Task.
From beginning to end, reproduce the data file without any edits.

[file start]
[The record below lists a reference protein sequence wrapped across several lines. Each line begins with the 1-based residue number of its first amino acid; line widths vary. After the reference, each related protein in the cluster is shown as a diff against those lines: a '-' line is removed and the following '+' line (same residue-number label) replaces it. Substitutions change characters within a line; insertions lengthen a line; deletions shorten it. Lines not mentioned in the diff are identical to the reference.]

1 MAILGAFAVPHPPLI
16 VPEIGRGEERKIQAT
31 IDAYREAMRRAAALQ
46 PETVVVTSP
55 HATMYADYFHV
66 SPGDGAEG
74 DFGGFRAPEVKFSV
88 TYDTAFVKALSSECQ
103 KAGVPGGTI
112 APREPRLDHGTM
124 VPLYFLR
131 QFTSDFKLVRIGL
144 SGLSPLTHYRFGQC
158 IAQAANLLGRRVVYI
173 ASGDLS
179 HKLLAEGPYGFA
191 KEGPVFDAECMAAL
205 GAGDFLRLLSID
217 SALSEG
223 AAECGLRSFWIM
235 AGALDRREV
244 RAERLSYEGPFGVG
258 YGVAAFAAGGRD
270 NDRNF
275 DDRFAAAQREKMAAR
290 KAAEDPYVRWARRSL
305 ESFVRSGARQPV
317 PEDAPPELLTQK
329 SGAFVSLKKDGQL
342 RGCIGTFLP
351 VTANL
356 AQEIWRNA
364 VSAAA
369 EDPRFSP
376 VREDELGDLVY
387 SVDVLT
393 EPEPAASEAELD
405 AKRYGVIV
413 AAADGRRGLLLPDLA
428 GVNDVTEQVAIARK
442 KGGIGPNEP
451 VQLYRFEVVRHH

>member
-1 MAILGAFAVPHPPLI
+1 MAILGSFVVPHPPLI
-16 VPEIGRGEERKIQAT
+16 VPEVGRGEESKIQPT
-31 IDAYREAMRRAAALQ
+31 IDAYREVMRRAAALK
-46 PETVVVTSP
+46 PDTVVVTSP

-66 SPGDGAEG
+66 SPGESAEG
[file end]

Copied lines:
[The record below lists a reference protein sequence wrapped across several lines. Each line begins with the 1-based residue number of its first amino acid; line widths vary. After the reference, each related protein in the cluster is shown as a diff against those lines: a '-' line is removed and the following '+' line (same residue-number label) replaces it. Substitutions change characters within a line; insertions lengthen a line; deletions shorten it. Lines not mentioned in the diff are identical to the reference.]

1 MAILGAFAVPHPPLI
16 VPEIGRGEERKIQAT
31 IDAYREAMRRAAALQ
46 PETVVVTSP
55 HATMYADYFHV
66 SPGDGAEG
74 DFGGFRAPEVKFSV
88 TYDTAFVKALSSECQ
103 KAGVPGGTI
112 APREPRLDHGTM
124 VPLYFLR
131 QFTSDFKLVRIGL
144 SGLSPLTHYRFGQC
158 IAQAANLLGRRVVYI
173 ASGDLS
179 HKLLAEGPYGFA
191 KEGPVFDAECMAAL
205 GAGDFLRLLSID
217 SALSEG
223 AAECGLRSFWIM
235 AGALDRREV
244 RAERLSYEGPFGVG
258 YGVAAFAAGGRD
270 NDRNF
275 DDRFAAAQREKMAAR
290 KAAEDPYVRWARRSL
305 ESFVRSGARQPV
317 PEDAPPELLTQK
329 SGAFVSLKKDGQL
342 RGCIGTFLP
351 VTANL
356 AQEIWRNA
364 VSAAA
369 EDPRFSP
376 VREDELGDLVY
387 SVDVLT
393 EPEPAASEAELD
405 AKRYGVIV
413 AAADGRRGLLLPDLA
428 GVNDVTEQVAIARK
442 KGGIGPNEP
451 VQLYRFEVVRHH

>member
-1 MAILGAFAVPHPPLI
+1 MAILGSFVVPHPPLI
-16 VPEIGRGEERKIQAT
+16 VPEVGRGEESKIQPT
-31 IDAYREAMRRAAALQ
+31 IDAYREVMRRAAALK
-46 PETVVVTSP
+46 PDTVVVTSP

-66 SPGDGAEG
+66 SPGESAEG